What dog owners need to know about Addison's disease - Dr. Marty Becker


What dog owners need to know about Addison’s disease

Tuesday, Oct 30th, 2018 | By Dr. Marty Becker


Our Quora had the condition known as Addison’s disease, so when a reader wrote asking about her own dog’s diagnosis, I had plenty of information to share. Here it is.

Q: My dog has Addison’s disease. What can you tell me about it?

A: A lot! My own dog, the late, great Quora, developed Addison’s (aka hyperadrenocorticism) when she was 11 years old. She began slowing down, shivering even when it didn’t seem cold, and although she had a voracious appetite, she wasn’t that wild about her food. The symptoms finally clicked for me, and I had her hormone levels tested. Once we put her on medication, it was like she had been plugged into a charger and was back up to 100 percent.

Addison’s develops when the adrenal glands stop secreting enough cortisol and other steroids. We don’t know why it occurs.

The problem with Addison’s is that signs vary widely from dog to dog and are often similar to those of other diseases. That can make it really difficult to diagnose. Until it’s recognized and treated, the adrenal glands become less and less functional, eventually causing the dog to collapse suddenly — what’s known as an Addisonian crisis. Once they are diagnosed and begin treatment, though, they can do well.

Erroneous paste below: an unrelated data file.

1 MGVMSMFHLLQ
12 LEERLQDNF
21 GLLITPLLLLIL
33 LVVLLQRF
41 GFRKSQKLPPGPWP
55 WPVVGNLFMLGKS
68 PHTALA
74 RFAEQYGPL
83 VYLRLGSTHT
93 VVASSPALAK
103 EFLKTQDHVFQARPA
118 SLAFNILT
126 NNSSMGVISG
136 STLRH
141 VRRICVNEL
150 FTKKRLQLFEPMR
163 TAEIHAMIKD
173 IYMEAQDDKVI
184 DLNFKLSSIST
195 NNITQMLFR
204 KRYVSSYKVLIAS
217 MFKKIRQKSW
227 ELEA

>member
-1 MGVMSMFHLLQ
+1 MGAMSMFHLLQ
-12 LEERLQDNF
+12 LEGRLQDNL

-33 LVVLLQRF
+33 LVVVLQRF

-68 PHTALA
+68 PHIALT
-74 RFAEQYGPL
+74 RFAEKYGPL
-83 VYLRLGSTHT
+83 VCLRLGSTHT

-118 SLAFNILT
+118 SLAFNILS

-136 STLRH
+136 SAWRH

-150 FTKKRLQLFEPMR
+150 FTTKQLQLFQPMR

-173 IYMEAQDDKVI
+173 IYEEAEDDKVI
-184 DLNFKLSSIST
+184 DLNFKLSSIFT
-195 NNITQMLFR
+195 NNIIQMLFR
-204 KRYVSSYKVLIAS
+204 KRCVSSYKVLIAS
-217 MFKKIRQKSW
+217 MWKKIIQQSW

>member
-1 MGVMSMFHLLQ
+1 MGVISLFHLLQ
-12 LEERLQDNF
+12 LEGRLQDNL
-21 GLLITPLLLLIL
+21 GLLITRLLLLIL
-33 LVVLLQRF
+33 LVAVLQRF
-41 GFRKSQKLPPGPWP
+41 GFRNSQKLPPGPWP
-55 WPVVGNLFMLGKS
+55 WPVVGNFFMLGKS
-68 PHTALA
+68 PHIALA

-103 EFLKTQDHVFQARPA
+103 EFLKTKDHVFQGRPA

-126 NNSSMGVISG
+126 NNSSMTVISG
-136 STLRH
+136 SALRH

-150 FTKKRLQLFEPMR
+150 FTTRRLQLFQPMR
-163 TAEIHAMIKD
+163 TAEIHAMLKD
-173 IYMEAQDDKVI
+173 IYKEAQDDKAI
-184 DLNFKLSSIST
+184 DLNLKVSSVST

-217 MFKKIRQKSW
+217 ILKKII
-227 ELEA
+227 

Treatment involves daily oral hormone replacement for several weeks to get the dog back on track. Then, depending on how your dog responds, your veterinarian can adjust the dose. It’s a disease that must be managed for the rest of the dog’s life with glucocorticoid and mineralocorticoid supplementation, regular checkups and bloodwork to confirm that the dog is receiving an appropriate level of supplementation.

The important thing to know is that stress can cause flare-ups. Consult a Fear Free-certified veterinarian to help you develop techniques to reduce fear, anxiety and stress if your dog needs to be boarded, will be traveling with you or requires surgery or other veterinary care that might be stressful.

Read more in Pet Connection, the weekly nationally syndicated pet feature I co-write with Kim Campbell Thornton and my daughter, trainer Mikkel Becker.